The accompanying work – Larghetto for Orchestra – was commissioned by the Pittsburgh SO in honour of the tenth anniversary of Maestro Honeck as Music Director, and received its world premiere at the recording venue, Heinz Hall, in October 2017. Writing about his work, Scottish-born composer and conductor James MacMillan says that, on receiving the commission, he decided to arrange one of his earlier choral pieces for orchestra – his Miserere, of 2009.
The resulting Larghetto opens with a ‘chorale’ played by cellos, soon to be answered by ‘mourning’ phrase from the violins, and punctuated by solemn brass chords. The middle section involves prolonged solos for trumpet and horn rather in the manner of plainchant exchanges, before the cellos return with the opening theme. In the final section, the main theme, which, until then, has been in the minor, returns once more, but now in the major key, which MacMillan describes as ‘giving the closing moments… a hymn-like sense of devotion within a Celtic modality’.
Honeck has toured the piece extensively, so clearly he and his orchestral colleagues have real empathy for the work, which is very evident in this extremely poignant and moving reading. The unrivalled expertise of the recording engineers once more captures the orchestra’s warm string tone to perfection, as well as the placement and sound of the two outstanding brass soloists.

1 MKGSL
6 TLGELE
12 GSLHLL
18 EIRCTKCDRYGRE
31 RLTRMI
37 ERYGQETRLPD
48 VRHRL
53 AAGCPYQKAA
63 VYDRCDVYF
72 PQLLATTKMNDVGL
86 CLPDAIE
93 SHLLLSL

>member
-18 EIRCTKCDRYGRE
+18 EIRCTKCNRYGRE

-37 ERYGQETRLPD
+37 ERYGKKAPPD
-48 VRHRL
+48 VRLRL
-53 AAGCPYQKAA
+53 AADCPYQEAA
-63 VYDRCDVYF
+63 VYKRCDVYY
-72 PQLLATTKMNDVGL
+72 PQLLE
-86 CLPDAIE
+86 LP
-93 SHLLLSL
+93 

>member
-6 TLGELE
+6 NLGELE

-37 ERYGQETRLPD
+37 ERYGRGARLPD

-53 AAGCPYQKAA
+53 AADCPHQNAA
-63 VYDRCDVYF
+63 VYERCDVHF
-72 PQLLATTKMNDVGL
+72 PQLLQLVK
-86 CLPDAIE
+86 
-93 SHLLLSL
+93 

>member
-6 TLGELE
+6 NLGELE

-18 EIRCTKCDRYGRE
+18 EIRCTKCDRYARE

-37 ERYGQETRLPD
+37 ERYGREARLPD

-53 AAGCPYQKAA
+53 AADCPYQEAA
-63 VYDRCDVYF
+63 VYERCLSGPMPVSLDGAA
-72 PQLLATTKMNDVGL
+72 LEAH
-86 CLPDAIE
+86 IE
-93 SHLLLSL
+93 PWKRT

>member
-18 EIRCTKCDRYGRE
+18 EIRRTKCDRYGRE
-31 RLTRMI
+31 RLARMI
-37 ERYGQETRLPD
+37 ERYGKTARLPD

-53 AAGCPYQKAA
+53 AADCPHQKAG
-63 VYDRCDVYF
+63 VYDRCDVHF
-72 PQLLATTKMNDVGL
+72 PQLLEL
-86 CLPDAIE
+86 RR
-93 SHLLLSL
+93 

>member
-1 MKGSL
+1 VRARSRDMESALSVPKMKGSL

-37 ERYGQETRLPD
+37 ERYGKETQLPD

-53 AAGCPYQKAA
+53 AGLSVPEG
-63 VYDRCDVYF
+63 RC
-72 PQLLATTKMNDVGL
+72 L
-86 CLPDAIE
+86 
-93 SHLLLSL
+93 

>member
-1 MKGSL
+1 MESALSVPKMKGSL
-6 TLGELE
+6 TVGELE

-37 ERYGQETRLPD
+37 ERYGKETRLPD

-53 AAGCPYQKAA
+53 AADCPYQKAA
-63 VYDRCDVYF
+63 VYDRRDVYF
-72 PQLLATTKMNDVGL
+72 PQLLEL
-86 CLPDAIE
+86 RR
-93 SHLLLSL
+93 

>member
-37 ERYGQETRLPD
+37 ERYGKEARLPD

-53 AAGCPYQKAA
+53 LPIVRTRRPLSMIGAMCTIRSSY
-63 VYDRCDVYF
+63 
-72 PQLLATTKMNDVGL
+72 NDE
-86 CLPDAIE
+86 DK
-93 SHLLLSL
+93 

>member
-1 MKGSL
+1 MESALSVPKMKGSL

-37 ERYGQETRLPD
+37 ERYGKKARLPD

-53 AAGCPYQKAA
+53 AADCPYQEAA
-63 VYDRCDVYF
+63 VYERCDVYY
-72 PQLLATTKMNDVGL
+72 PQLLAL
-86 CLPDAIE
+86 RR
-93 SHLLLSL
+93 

If hardly a match for the Brahms Symphony, in terms of musical credentials or intrinsic quality, in every other respect Honeck and his Pittsburgh players ensure that MacMillan’s Larghetto for Orchestra is at least a commendable and appropriate running-partner here, under the circumstances.
Brahms’s Fourth Symphony has had a special place in my heart for more years than I care to remember. Listening to this splendid new recording has, of course, rekindled what was probably little more than a ‘schoolboy crush’ at the time. But, thanks to Maestro Honeck’s incredibly insightful reading, and the unwavering musical and technical support from all involved in the production of this exquisite new CD, I am embarked on a second love-affair with the work, but with one important distinction the second time around, I think.
Honeck concludes by saying: ‘With the Fourth Symphony, Brahms confidently answered the question of how to continue the symphonic form after Beethoven’. Honeck, like any good facilitator has, I feel, empowered me to see and appreciate this truly monumental work in a completely new light. Formal analysis and thematic process have now given way to the most crucial thing of all, and top of Honeck’s agenda – the music itself.
At long last, I feel we might just be in the presence of the true Millennium successor to Kleiber’s revered recording of Brahms No 4, now over forty years old.
Philip R Buttall